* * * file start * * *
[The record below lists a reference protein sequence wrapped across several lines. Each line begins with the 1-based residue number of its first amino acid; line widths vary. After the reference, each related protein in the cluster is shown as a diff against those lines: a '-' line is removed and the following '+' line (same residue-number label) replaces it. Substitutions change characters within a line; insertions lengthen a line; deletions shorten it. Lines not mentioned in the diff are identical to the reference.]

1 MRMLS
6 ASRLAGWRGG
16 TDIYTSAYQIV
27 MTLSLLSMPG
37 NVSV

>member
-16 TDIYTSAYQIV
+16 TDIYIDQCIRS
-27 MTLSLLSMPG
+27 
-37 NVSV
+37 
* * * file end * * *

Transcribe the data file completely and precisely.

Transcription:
[The record below lists a reference protein sequence wrapped across several lines. Each line begins with the 1-based residue number of its first amino acid; line widths vary. After the reference, each related protein in the cluster is shown as a diff against those lines: a '-' line is removed and the following '+' line (same residue-number label) replaces it. Substitutions change characters within a line; insertions lengthen a line; deletions shorten it. Lines not mentioned in the diff are identical to the reference.]

1 MRMLS
6 ASRLAGWRGG
16 TDIYTSAYQIV
27 MTLSLLSMPG
37 NVSV

>member
-16 TDIYTSAYQIV
+16 TDIYIDQCIRS
-27 MTLSLLSMPG
+27 
-37 NVSV
+37 